Wor Blog


In the autumn statement, George Osborne announced the scrapping of the NHS bursary for new student nurses, midwives and allied health professions in England from 2017. The ‪NHS bursary supports over 80,000 healthcare students at more than 120 universities each year and the Tories want to scrap it.

Why does this matter to UCU members? Because our hardworking health academics are at possible risk because of the possible loss of NHS commissioned training places at Northumbria University. These commissioned places bring vital finance into the university in excess of £20 million per year.

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You are paid less - part 4

By Julia Charlton, Branch Chair, Northumbria University.

UCU report 'transparency at the top? Senior pay and perks in UK universities, UCU March 2015': http://www.ucu.org.uk/media/pdf/0/0/ucu_transparencyatthetop_mar15.pdf

In January 2014, UCU wrote to business secretary Vince Cable and universities minister David Willetts to highlight the escalation of vice-chancellors' salaries for the academic year of 2012/13 and reminded them of the government's strong words on excessive pay at the top of UK universities.

In response to the letter, David Willetts said universities should be free to set the operation of their remuneration committee as they see fit, and that there were already lists of vice-chancellors' pay in the public domain. However, he did suggest universities may be required to provide a remuneration report as is now the norm in many public and private sector companies.

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You are paid less - part 3

1% and future inflation

I've previously outlined how you have experienced a 15% loss in the real-term value of your pay over five years against inflation, during which time universities' reserves have risen by 58% and their income by 15%. We want to address the issue of inflation again, but instead look ahead to the future. We've seen our pay eroded by inflation, but will that continue?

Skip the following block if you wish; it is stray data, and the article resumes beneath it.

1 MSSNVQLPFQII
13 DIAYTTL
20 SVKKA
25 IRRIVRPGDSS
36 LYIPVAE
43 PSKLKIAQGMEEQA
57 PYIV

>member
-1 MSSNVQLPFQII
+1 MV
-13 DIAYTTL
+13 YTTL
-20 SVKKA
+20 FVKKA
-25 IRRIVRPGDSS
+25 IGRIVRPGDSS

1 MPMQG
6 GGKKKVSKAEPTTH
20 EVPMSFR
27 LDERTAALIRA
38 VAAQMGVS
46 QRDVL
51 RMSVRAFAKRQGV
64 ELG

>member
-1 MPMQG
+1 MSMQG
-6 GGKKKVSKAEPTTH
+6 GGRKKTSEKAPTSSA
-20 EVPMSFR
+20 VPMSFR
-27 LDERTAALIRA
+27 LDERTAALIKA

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Everyone agrees it is vital, valid and desirable that we look in detail at the kinds of teaching and learning we offer on our programmes, especially given the imminent challenges posed by the Teaching Excellence Framework. Current and future students benefit when we do, and so do we, as we get together to have meaningful discussions about how refresh, revise and rethink what it is that makes what we offer so special and valuable. In every discussion UCU have had with university management and HR about this, we have made this very plain. Yet what UCU have also made plain is that unless processes to help us refresh, revise and rethink are workloaded properly, scheduled sensibly, and designed inclusively, there will be problems, for individual staff and for the university as a whole. In fact, without proper workloading, sensible schedules, and inclusive design, PFNA will be counterproductive. Is this the situation we are in now?

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